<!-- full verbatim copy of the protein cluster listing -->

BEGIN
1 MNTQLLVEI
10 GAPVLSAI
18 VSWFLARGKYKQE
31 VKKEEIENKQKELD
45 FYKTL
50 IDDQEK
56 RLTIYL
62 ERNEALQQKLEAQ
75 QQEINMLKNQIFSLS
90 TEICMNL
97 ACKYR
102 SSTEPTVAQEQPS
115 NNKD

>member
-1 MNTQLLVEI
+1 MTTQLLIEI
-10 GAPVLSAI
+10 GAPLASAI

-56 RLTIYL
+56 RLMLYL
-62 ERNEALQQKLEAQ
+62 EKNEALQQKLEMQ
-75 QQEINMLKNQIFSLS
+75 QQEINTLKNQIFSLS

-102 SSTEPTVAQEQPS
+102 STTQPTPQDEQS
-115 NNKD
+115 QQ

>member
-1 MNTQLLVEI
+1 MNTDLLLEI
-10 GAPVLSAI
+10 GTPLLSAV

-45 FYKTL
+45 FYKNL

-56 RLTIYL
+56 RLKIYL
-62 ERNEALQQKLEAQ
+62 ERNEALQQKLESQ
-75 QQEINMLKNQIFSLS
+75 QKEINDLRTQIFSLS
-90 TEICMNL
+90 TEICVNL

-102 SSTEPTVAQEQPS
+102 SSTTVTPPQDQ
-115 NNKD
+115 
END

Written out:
1 MNTQLLVEI
10 GAPVLSAI
18 VSWFLARGKYKQE
31 VKKEEIENKQKELD
45 FYKTL
50 IDDQEK
56 RLTIYL
62 ERNEALQQKLEAQ
75 QQEINMLKNQIFSLS
90 TEICMNL
97 ACKYR
102 SSTEPTVAQEQPS
115 NNKD

>member
-1 MNTQLLVEI
+1 MTTQLLIEI
-10 GAPVLSAI
+10 GAPLASAI

-56 RLTIYL
+56 RLMLYL
-62 ERNEALQQKLEAQ
+62 EKNEALQQKLEMQ
-75 QQEINMLKNQIFSLS
+75 QQEINTLKNQIFSLS

-102 SSTEPTVAQEQPS
+102 STTQPTPQDEQS
-115 NNKD
+115 QQ

>member
-1 MNTQLLVEI
+1 MNTDLLLEI
-10 GAPVLSAI
+10 GTPLLSAV

-45 FYKTL
+45 FYKNL

-56 RLTIYL
+56 RLKIYL
-62 ERNEALQQKLEAQ
+62 ERNEALQQKLESQ
-75 QQEINMLKNQIFSLS
+75 QKEINDLRTQIFSLS
-90 TEICMNL
+90 TEICVNL

-102 SSTEPTVAQEQPS
+102 SSTTVTPPQDQ
-115 NNKD
+115 